Disposed in lower chamber 27, fitting snugly therein and substantially covering the base and side walls thereof, is a metal sink or pan 30 having a base 31, a side wall 32, and an aperture 33 in the base 31 registering with the central passage 34 in the tube 11. A baffle 35 is spaced from the base 31 by a plurality of legs 36 to provide free flow of liquid into and from the passage 34. In this manner, location of the receptacle for injected liquid is facilitated during such operation and the bottom and side walls of the bulb are protected by the metal from punctures due to insertion of the needle. The diaphragm 28 is suitably extended beyond the exterior wall of the bulb 12 to provide a sewing flange 37. Advantageously aperture 33 can be in the form of a plurality of small holes arranged to form a pattern to register with the interior of tube 11 and to be protected by baffle 35. The elastomer bulb 21 is then provided with a protective coating 22 of silicone rubber which is reinforced with Dacron mesh or the like. Suitably, diaphragm 28 with its flange portion 37 is also of such reinforced rubber. There are also sometimes provided a pair of diametrically disposed anchor or sewing tabs 38, 39, preferably disposed transversely or at right angles to the direction of curvature of the annulus 10 and affixed to its outer surface to enable suturing to adventitia of the artery so that the device remains in stable position on the artery being treated.

In using the device of this invention, the pulmonary artery 40 is made accessible by suitable, known surgical procedures, and the artery 40 is inserted within the annulus 10 by way of the opening 16, which may be pulled apart or enlarged as necessary, the ring 10 being quite flexible. After placement of the artery 40 in the annulus 10, ends 24 and 25 of annulus 10 which extend beyond closed ends 14 and 15 thereof may be trimmed if necessary by the surgeon and are then sewn together, suitably using heavy ligatures. The bulb 12 is placed on top of the sternum (not shown) just below the skin where it can be located later by palpation and easily reached by a hypodermic needle to fill or empty the bulb 12 and, through it and connecting tube 11, the annulus 10 and the inflatable annulus 10, to inflate and force inwardly distensible portion 13 to constrict the artery 40 as desired, as shown in FIG. 3. The incision in the patient is then closed by the surgeon in the usual manner, the implanted device remaining entirely subcutaneously disposed.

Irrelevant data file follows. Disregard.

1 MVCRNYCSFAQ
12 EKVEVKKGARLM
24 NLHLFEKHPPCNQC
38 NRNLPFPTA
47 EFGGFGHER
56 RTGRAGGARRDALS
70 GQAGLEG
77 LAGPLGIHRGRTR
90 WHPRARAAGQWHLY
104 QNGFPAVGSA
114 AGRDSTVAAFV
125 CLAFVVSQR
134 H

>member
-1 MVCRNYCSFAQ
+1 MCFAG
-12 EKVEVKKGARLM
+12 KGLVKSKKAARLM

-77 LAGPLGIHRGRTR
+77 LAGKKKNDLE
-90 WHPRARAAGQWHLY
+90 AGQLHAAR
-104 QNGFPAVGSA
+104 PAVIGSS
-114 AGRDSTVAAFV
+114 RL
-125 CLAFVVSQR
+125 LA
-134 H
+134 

In use of the device after it is emplaced and any incision closed, the hollow bulb 12 is located by palpation and is filled by means of a hypodermic needle, as noted above, introducing a fluid such as 0.9 percent aqueous saline, which flows through the connecting tube 11 into the hollow interior of the annulus 10 causing the inner wall 27 to distend and constrict the artery 26, reducing flow of blood therethrough. The flow of pressure fluid can be aided by manual pressure on the bulb 12. Fluid can be withdrawn, when desired, also by means of a needle. In each case the interior layer of the bulb 12 seals itself, as described.

It will be understood that the above specific description and the drawings have been given for purposes of illustration only and that variations and modifications can be made therein without departing from the spirit and scope of the appended claims. For instance, instead of a permanently fluid pressure substance, the bulb 12 can be filled with a fluid plastic mixed with a catalyst which will cause it to harden in a predetermined time after it fills the inflatable element.